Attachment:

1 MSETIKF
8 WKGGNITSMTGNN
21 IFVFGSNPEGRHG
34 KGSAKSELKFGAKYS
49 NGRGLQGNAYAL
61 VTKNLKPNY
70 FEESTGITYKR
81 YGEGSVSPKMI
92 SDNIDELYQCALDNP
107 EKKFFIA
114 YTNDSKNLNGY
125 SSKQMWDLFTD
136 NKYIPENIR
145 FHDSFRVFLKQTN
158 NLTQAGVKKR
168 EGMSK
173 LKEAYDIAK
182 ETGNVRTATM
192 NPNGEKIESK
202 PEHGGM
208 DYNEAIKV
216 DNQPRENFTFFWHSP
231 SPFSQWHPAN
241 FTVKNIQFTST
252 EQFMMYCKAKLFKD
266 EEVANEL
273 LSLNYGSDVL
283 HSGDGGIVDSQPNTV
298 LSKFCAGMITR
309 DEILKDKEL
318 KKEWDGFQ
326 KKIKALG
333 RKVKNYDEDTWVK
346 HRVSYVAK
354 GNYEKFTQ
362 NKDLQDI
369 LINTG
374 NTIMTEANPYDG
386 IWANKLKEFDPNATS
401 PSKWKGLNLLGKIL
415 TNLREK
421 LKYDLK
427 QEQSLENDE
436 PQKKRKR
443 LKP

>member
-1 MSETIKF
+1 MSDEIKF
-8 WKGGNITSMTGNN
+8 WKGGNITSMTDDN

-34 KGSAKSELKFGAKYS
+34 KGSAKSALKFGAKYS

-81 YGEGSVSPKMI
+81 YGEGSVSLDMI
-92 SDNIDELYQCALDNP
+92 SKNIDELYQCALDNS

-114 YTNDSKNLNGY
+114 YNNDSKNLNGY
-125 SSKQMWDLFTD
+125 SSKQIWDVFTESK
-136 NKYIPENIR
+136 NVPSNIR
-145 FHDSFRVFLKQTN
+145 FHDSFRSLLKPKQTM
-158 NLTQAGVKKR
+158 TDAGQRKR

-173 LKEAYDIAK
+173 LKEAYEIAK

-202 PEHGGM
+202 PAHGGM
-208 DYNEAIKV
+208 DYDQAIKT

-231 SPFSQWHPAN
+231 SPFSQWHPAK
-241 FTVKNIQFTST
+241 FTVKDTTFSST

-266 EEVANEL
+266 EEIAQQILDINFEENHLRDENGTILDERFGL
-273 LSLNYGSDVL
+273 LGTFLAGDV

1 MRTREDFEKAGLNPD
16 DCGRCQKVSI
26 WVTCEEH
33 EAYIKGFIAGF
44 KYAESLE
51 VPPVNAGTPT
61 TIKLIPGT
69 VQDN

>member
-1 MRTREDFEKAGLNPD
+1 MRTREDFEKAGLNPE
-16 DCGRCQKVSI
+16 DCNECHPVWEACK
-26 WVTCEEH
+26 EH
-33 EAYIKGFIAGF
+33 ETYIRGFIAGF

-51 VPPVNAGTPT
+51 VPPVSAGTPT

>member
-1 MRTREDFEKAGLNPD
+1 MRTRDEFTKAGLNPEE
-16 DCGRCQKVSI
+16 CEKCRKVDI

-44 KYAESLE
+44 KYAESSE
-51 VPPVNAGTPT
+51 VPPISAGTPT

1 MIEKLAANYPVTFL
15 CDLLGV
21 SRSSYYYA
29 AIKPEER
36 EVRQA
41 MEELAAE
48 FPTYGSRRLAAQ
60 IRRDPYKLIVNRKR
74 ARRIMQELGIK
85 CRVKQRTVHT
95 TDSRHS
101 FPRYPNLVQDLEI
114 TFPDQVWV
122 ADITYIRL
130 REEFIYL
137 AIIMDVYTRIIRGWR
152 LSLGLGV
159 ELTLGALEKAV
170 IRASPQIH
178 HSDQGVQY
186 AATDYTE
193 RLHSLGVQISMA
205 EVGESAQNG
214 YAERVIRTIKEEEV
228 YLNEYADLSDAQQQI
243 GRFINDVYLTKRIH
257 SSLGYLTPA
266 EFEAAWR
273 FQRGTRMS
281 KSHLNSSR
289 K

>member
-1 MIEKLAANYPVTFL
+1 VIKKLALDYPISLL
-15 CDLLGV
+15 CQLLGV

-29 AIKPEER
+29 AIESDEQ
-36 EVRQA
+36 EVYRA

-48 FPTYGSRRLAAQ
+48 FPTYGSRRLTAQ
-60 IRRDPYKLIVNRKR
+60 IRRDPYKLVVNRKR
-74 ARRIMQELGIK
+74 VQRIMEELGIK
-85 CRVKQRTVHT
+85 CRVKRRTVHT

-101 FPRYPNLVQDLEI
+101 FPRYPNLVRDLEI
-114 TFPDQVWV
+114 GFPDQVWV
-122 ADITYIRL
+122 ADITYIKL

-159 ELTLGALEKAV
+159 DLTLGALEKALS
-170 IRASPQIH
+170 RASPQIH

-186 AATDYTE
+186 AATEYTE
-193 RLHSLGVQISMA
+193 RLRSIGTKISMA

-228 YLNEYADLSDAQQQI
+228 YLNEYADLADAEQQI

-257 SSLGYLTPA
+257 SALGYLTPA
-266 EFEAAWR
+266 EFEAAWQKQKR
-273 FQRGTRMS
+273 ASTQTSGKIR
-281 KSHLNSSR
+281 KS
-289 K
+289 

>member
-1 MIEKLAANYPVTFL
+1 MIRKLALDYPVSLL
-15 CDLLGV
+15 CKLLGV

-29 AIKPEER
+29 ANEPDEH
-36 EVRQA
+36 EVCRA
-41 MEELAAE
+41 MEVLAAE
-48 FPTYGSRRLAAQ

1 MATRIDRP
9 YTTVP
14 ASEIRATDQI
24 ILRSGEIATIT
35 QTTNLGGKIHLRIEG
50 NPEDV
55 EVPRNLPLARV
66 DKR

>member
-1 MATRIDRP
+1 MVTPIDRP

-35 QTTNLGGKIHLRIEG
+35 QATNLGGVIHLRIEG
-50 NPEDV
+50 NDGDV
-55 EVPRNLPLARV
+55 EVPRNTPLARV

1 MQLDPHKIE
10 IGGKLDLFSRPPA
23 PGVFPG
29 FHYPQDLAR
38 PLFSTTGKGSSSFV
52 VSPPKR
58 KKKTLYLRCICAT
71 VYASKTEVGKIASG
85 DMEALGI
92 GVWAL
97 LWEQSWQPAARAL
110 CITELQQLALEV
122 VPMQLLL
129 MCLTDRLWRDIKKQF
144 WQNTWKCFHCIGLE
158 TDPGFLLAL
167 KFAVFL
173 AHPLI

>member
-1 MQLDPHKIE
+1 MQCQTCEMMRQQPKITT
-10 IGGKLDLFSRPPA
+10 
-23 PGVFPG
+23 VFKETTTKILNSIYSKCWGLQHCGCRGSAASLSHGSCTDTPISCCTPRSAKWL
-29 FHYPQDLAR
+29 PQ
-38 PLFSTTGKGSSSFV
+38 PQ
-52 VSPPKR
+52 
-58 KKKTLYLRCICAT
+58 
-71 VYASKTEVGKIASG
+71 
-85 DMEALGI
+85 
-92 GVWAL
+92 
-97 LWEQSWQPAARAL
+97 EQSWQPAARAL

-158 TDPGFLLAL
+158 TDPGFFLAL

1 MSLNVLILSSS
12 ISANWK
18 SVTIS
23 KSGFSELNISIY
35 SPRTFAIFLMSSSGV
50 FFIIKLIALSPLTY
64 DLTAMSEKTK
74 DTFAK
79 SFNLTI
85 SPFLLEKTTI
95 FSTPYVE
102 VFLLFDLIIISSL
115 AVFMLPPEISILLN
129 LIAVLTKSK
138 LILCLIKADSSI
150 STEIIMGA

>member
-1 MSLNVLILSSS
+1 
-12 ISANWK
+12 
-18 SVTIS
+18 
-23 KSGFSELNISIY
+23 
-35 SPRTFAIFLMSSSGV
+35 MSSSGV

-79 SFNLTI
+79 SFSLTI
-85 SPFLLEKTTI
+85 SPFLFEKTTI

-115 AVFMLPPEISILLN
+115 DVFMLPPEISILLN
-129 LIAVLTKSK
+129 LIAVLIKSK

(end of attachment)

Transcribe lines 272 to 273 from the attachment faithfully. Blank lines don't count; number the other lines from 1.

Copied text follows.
-1 MSLNVLILSSS
+1 